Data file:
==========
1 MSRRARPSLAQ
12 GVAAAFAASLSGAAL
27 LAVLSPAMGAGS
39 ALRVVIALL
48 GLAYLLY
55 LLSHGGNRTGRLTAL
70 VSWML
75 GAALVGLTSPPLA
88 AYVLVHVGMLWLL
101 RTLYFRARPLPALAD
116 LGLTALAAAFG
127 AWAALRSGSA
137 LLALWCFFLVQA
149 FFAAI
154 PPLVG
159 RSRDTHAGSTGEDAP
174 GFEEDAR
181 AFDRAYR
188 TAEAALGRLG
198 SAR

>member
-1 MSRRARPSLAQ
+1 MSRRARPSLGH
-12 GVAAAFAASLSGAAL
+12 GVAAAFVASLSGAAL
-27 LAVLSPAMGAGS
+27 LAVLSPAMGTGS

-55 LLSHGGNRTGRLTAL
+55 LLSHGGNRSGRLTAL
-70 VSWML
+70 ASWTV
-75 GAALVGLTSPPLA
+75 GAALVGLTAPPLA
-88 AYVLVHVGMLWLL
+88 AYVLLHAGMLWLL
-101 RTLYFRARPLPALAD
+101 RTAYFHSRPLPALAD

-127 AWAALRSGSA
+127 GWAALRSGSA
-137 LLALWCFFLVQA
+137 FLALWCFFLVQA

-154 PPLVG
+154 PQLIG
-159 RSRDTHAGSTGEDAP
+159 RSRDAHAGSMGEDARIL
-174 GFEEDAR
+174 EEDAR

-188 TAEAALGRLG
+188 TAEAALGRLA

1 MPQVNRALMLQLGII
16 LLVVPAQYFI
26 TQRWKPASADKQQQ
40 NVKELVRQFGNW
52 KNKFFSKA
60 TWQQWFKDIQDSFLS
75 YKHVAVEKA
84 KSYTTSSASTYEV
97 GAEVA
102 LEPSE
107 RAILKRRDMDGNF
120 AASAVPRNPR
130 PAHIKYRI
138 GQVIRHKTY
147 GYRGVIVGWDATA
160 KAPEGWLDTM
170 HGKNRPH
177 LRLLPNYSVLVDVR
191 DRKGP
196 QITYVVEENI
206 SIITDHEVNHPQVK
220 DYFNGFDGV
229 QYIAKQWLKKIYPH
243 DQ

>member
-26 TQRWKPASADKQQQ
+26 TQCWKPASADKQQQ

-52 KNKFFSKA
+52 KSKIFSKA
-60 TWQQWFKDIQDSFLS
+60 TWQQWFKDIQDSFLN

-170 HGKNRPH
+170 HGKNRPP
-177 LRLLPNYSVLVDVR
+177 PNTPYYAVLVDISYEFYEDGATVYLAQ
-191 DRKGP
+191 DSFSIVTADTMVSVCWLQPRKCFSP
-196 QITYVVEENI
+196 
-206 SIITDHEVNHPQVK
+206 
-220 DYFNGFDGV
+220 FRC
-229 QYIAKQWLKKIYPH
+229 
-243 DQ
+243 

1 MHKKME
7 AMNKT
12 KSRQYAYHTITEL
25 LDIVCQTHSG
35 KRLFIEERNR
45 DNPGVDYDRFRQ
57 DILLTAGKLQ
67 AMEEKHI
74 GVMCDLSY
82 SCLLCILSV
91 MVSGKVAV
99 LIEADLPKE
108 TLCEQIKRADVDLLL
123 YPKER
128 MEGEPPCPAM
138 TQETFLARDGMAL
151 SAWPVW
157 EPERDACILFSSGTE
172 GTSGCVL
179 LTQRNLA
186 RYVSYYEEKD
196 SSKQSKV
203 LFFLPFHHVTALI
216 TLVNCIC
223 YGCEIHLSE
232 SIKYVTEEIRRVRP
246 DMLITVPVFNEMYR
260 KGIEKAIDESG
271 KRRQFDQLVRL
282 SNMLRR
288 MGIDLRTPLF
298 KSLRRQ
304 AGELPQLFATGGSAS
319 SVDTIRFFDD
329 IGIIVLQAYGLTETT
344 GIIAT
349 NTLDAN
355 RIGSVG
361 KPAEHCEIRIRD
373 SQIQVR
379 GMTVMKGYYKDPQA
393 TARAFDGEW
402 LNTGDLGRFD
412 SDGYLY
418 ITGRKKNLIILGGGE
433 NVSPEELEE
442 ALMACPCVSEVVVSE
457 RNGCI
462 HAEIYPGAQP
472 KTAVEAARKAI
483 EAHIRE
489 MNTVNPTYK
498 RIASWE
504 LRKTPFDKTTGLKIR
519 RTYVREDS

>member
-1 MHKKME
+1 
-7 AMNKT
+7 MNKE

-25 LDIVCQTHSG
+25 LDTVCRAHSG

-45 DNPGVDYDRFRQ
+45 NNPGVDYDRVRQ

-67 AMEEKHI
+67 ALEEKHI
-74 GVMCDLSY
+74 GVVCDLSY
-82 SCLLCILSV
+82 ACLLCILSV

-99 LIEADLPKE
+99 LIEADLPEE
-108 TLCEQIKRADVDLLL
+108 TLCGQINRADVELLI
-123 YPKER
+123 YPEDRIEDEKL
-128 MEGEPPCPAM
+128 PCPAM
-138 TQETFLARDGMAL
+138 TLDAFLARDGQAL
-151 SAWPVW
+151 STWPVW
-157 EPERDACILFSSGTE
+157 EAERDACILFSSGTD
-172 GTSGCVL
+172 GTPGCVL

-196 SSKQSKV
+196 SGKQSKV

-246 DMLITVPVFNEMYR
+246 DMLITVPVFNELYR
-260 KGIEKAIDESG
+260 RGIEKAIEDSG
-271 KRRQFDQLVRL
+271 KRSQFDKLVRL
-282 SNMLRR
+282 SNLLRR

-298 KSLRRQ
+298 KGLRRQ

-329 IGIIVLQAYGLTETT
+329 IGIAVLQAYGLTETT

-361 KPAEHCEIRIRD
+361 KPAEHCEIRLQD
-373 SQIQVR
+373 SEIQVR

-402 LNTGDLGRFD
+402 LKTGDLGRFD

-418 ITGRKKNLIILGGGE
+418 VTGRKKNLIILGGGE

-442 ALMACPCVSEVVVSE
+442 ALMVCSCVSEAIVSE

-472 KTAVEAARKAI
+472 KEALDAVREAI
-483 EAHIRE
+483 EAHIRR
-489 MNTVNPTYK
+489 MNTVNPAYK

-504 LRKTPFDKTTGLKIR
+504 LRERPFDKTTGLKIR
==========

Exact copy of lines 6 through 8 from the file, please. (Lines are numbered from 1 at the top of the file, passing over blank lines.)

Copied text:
55 LLSHGGNRTGRLTAL
70 VSWML
75 GAALVGLTSPPLA